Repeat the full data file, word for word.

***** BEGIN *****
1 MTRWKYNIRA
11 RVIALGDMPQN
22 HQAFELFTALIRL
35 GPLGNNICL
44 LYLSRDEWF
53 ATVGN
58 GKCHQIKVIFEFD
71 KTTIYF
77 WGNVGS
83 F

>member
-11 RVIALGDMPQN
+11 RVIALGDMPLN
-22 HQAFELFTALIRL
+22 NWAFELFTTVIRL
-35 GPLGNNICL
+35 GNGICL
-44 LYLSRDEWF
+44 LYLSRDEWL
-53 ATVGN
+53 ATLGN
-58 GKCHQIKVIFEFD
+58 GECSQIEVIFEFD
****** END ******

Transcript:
1 MTRWKYNIRA
11 RVIALGDMPQN
22 HQAFELFTALIRL
35 GPLGNNICL
44 LYLSRDEWF
53 ATVGN
58 GKCHQIKVIFEFD
71 KTTIYF
77 WGNVGS
83 F

>member
-11 RVIALGDMPQN
+11 RVIALGDMPLN
-22 HQAFELFTALIRL
+22 NWAFELFTTVIRL
-35 GPLGNNICL
+35 GNGICL
-44 LYLSRDEWF
+44 LYLSRDEWL
-53 ATVGN
+53 ATLGN
-58 GKCHQIKVIFEFD
+58 GECSQIEVIFEFD